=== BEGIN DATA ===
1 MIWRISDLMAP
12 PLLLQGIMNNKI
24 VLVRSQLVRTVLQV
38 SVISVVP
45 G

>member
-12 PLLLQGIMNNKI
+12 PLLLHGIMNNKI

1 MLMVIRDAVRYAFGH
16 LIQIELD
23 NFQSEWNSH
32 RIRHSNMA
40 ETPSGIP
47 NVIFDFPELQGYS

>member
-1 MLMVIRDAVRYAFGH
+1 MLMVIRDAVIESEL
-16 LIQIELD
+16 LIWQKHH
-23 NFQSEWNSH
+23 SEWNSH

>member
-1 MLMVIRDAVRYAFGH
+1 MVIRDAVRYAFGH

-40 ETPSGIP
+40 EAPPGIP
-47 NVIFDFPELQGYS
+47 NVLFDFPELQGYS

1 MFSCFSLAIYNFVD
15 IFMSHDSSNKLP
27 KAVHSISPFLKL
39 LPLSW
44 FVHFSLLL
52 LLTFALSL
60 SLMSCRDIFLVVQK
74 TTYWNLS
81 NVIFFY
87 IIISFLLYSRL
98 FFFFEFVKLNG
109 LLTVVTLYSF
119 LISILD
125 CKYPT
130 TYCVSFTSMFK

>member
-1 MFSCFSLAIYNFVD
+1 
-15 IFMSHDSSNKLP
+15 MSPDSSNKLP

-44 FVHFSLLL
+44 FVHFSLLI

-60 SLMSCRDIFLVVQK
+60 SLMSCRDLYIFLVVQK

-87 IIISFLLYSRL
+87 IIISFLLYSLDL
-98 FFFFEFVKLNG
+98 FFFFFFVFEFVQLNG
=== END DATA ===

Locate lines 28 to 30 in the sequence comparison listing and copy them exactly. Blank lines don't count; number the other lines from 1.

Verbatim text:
+47 NVLFDFPELQGYS

1 MFSCFSLAIYNFVD
15 IFMSHDSSNKLP